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The one thing that can impact your credit score you never thought of until now

Having good credit can open a lot of avenues for you. In most cases, you can be offered better interest rates, pay lower financial charges on credit cards, or qualify for a bigger loan. Tap or click here to check your credit report for free — and what you need to look for.

A good credit score is considered to be above 700 on the 300 to 850-point scale. Very few people breach the near-perfect score of 850, so don’t feel too bad if you come in lower than that. The number of adults in the U.S with a good score might even shock you.

By some estimates, only 21% of Americans have a FICO score rated as good. It can be tough, but there are ways to improve it. One of the factors that come into play could be something that you haven’t even thought of.

Fun way to boost your credit

Last year, credit bureau Experian rolled out a program where users could boost their rating by including streaming services to be counted as part of the score. Additionally, the companies lobbied to have utility and mobile phone bills includes as well.

RELATED: 600K credit card records leaked online – See if you’re at risk

Through Experian Boost, you create a free account on the website and choose which recurring payments (determined to be eligible by Experian) you want to be assessed. When completed, you can see your boost instantly.

“Historically, consumer credit scores have not factored in these types of accounts, but with Experian Boost, you can now get the credit you deserve for paying these bills on time,” the company wrote on its blog at the time.

How credit boost works

Since Netflix is covered through the offering, you might be wondering what else is available that you didn’t know of. Well, in addition to the largest streaming platform, you can add the following payments to count:

  • Disney+
  • HBO
  • HBO Max
  • Hulu
  • Spotify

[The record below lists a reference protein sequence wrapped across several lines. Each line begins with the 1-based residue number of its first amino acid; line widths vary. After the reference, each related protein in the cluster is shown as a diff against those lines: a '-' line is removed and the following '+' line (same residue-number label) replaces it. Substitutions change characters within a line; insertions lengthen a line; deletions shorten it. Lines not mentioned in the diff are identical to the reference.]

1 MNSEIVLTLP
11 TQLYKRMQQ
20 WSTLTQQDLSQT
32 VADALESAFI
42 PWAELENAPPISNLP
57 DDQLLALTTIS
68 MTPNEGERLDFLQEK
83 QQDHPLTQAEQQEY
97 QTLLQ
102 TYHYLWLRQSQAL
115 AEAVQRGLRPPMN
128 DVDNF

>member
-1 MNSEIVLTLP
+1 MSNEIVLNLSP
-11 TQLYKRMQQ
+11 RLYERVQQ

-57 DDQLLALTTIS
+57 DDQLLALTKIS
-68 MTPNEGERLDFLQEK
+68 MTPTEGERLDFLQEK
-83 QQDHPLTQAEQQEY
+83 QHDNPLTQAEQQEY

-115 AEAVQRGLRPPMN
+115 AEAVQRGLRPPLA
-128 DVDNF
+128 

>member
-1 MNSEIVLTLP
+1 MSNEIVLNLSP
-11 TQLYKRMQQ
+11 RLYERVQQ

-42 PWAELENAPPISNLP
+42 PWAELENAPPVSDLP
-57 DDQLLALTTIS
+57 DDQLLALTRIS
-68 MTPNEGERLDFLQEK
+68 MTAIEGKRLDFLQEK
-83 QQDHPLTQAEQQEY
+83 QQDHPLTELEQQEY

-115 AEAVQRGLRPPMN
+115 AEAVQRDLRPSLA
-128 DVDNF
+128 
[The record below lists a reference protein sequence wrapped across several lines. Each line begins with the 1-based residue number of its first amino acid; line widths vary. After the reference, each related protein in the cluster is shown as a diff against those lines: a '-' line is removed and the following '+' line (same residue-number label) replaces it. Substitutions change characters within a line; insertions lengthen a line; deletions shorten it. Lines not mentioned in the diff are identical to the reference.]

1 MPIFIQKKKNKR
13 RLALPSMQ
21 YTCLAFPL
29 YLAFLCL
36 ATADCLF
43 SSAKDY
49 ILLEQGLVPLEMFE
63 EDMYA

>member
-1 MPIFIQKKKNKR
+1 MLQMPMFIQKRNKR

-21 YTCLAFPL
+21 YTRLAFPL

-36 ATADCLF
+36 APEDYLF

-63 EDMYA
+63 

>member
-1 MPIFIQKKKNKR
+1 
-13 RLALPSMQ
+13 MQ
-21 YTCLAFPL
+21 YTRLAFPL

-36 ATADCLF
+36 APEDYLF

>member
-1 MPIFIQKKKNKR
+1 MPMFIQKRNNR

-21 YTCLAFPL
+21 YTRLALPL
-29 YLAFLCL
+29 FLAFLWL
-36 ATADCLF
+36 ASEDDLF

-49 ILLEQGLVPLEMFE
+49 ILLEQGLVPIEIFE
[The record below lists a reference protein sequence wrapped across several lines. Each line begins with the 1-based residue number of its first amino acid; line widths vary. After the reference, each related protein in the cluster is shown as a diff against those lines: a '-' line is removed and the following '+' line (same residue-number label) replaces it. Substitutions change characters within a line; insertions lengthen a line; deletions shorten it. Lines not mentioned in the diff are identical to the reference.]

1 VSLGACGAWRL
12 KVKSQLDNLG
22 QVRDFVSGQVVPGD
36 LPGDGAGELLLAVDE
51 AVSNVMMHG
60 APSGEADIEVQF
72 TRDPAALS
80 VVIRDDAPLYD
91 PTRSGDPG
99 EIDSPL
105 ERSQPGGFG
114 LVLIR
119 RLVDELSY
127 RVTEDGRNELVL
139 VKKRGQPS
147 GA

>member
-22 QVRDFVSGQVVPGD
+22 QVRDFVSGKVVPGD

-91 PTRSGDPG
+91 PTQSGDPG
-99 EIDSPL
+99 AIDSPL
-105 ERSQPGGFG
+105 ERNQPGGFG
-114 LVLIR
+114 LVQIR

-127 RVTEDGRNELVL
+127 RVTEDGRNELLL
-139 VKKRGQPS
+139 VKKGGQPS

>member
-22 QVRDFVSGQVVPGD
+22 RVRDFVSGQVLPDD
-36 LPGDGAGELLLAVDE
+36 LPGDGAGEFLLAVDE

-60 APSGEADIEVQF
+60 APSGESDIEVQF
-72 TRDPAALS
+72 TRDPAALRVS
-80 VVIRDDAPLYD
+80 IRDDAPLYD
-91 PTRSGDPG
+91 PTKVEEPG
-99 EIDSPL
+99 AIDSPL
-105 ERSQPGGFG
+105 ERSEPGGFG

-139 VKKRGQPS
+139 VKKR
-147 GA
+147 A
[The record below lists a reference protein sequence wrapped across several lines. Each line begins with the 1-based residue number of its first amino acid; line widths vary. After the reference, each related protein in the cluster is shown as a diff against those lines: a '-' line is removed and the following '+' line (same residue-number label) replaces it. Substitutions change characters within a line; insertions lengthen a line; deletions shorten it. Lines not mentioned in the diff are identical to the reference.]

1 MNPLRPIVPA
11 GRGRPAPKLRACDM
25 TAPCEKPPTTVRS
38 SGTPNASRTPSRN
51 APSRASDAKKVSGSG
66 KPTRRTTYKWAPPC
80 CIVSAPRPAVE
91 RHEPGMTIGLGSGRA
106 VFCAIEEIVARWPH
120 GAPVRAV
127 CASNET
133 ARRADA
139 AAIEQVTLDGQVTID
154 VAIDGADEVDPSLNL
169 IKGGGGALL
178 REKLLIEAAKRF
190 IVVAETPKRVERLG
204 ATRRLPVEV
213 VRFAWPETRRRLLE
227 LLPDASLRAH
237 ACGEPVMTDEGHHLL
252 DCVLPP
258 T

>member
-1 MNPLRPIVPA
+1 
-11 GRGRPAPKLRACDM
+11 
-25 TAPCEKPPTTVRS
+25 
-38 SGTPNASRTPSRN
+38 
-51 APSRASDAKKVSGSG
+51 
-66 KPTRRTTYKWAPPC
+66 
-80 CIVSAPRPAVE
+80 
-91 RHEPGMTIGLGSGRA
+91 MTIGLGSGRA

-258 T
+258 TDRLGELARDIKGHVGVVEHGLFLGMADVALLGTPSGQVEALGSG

• Mobile phone payments
  • Cable TV payments
  • Utility payments

“Once you verify the information to be added is correct, Experian adds the payments from the service providers you specify—going back up to 24 months—to your credit history,” Experian explained.

It added that you could usually expect your score to increase by 13 points. That’s because it doesn’t factor in late payments and only adds on-time payments to your report.

The functionality has also been rolled out to Experian customers in the U.K, where they can add their Amazon Prime and Now TV subscriptions as well.

How to set it up

The process for linking your streaming services and other bills to Experian is incredibly easy.

  • Navigate to the Experian Boost web page https://www.experian.com/lpt/score-boost-lpt.html
  • Go through the list of banks and connect through the one which you use to pay your bills.
  • Once linked, Experian Boost will scan your account(s) for services and payment history.
  • You’ll be presented with a checklist of eligible services, but only select the ones that are in your name (for instance, if it’s a joint account).
  • Complete the process.
  • When you are done, the difference in your score should be displayed almost instantaneously.

From then on, Experian will keep track of the payments you just added and will adjust your score accordingly. There are some things to consider, though, as the free service does come with some caveats.

RELATED: The pandemic may have killed your credit score – Here’s how to check

Remember Equifax, the credit reporting agency that suffered a major security breach? While Experian isn’t Equifax, you are still giving your personal and banking information to a credit bureau.

You could also try to improve your credit on your own by:

  • Build a robust credit file with smaller payments.
  • Pay your bills on time.
  • Make sure that past-due accounts have been settled.
  • Keep your revolving credit accounts as low as possible.
  • Limit the number of accounts you open.
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